Principal coordinate analysis (PCoA) uses genetic distance based on allele sharing to demonstrate genetic differentiation between individuals in related or unrelated populations. An optimized two dimensional graph portrays the degree of genetic differentiation between the 460 AKK tested. The more distant two points (dogs) are from each other, the greater the genetic differences and vice versa. This analysis shows that the 460 AKK belong to a single breed (populations). The bulk of the 460 dogs cluster around the intersection of the two coordinates, with relative few genetic outliers. This indicates that most individuals in the breed are closely related. The tightness of the cluster is somewhat unusual, given the phenotypic diversity of the breed. This indicates that the genes responsible for differences in the phenotype are widely distributed within and between individual AKK.

Figure 1: A principal coordinate analysis (PCoA) of allele frequency data from 33 genomic STRs and 460 Alaskan Klee Kai dogs

B. The use of genomic allele frequencies to determine internal relatedness values

1. A comparison of internal relatedness of individuals in a population

Genetic assessments such as those presented in Table 3 are indicators of population-wide heterozygosity and do not reflect the genetic diversity of individuals within the population. The genetic diversity of an individual is largely determined by the diversity inherited from each of the parents. Internal Relatedness (IR) is a calculation that has been used to determine the relative genetic contributions of both parents to an individual. The IR calculation evaluates homozygosity (identical alleles at a locus) and gives more weight to rare and uncommon alleles. On average, the lower the IR, the more outbred the individual, and the higher the score, the more inbred. IR scores of all individuals in a population can be graphed to form a curve ranging from -1.0 to +1.0. A dog with a value of -1.0 would have received totally different alleles from both parents at each of the 33 STR loci (i.e., parents are totally unrelated), while a dog with an IR value of +1.0 has parents that contributed identical alleles at every locus (i.e., these parents were extremely related).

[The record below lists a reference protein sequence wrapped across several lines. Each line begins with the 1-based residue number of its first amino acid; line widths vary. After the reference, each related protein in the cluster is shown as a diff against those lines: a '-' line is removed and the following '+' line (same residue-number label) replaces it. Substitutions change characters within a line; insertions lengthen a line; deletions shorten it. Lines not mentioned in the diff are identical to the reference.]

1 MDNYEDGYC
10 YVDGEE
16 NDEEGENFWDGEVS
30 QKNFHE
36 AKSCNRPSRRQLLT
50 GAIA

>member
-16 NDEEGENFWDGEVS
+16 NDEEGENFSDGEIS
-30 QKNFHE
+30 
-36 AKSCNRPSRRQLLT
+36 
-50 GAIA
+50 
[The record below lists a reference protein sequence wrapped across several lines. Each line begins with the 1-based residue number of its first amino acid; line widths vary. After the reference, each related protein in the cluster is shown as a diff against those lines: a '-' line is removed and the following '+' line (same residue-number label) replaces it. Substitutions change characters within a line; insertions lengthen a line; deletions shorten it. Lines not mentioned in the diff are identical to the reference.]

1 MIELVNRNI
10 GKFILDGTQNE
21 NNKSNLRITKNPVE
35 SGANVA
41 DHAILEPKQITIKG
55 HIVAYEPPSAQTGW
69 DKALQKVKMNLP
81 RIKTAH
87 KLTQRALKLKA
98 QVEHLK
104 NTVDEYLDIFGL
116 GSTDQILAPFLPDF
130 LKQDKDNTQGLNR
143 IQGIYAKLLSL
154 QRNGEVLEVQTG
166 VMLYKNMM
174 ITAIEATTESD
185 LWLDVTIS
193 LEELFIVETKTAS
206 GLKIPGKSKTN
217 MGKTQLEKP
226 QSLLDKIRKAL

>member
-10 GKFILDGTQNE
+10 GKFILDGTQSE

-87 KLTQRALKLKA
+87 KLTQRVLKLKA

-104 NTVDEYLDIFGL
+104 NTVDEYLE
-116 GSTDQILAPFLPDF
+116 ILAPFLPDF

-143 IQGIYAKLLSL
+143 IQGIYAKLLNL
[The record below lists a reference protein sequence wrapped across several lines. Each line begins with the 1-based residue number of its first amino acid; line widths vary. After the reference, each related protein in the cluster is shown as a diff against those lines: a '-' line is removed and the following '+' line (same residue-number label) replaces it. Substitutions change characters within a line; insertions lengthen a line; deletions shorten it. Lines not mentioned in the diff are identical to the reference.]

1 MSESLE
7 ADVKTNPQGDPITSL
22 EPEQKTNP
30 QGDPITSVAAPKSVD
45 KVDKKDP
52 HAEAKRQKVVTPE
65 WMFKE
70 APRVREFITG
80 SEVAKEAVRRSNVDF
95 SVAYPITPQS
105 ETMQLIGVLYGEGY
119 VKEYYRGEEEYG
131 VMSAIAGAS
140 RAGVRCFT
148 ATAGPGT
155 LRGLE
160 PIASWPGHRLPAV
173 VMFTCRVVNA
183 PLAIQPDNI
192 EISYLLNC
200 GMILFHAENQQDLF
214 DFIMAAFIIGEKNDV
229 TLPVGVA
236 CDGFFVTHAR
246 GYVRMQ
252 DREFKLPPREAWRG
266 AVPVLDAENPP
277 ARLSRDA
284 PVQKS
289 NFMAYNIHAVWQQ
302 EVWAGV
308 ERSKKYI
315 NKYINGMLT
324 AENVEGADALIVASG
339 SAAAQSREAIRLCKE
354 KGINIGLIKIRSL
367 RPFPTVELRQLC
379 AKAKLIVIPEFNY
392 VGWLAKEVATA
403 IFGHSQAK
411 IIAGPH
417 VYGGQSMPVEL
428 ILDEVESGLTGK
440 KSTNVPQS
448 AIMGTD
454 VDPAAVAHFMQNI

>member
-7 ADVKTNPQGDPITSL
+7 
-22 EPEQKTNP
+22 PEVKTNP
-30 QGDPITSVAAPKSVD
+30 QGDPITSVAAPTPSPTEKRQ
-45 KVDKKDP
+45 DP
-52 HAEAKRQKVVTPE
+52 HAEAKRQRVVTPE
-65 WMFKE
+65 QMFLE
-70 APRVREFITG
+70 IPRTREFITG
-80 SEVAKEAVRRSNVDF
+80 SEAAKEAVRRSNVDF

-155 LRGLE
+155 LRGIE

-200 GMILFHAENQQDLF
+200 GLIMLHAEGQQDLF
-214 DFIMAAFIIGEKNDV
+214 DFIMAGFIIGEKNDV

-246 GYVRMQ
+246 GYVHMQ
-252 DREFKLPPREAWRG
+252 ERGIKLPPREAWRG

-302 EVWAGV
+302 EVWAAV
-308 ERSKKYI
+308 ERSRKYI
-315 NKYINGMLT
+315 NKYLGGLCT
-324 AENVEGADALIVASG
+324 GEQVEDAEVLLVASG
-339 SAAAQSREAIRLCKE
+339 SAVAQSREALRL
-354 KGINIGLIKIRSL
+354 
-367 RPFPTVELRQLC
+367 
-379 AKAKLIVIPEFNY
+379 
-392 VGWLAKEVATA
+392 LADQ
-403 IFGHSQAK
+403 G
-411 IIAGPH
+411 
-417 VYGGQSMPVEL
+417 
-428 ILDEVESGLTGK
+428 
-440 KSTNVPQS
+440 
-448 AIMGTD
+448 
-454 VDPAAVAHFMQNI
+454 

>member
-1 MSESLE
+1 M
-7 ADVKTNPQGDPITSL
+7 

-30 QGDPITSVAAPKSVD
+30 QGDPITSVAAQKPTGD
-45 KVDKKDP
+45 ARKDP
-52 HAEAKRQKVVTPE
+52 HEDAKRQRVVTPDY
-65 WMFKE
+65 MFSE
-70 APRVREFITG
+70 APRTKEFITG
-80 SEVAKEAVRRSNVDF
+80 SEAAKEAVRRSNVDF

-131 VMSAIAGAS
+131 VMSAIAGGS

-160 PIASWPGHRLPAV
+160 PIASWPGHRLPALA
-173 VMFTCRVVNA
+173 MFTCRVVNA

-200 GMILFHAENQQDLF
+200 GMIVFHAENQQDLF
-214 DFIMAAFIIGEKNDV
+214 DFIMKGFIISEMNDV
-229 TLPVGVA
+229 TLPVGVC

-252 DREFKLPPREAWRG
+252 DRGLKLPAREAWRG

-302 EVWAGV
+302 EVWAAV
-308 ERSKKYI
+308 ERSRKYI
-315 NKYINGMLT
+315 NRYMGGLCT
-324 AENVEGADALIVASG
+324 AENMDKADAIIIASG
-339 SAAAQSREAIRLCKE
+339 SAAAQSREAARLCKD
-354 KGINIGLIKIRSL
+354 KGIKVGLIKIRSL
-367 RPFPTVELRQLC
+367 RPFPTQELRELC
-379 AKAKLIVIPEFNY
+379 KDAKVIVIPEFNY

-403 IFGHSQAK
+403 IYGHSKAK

The red line in figure 1 graphs the frequency of IR scores for 460 AKK. The peak value for the population is around -0.1, with very few individuals having IR scores greater than 0.20. An IR score of 0.25 would be the mean value observed in a litter of puppies born to full sibling parents that came from a normal randomly breeding cross-section of dogs. Values increasingly greater than 0.25 would only occur in situations where the full sibling parents were from populations that were not randomly bred, i.e., progressively more inbred. The relatively low peak IR values for the AKK are another indication that their parents are genetically different from each other.

Figure 2: Distribution of IR estimated in Alaska Klee Kai (n=460) based on intra-breed diversity (red), compared with IR adjusted to diversity lost during breed development (blue). Lost diversity was determined by comparing allele frequencies at the same loci between Alaska Klee Kai and village dogs from the Middle East, SE Asia, and the Islands Pacific. Village dogs were the most diverse population studied

2. IRVD values as a measure of genetic diversity lost during the entire period of breed evolution from earliest ancestors to present

The IR values can be adjusted in such a way as to provide an estimate of total genetic diversity lost from village dog ancestors of the breed to present time. This is done by using allele frequencies obtained from DNA of present day village dogs from the Middle East, SE Asia and Island Pacific nations, which closely reflect the ancestors of dogs before extensive human directed genetic manipulation occurred. These dogs are the most random bred and genetically diverse population that has been studied to date. The adjusted IR value is known as IR-village dogs or IRVD.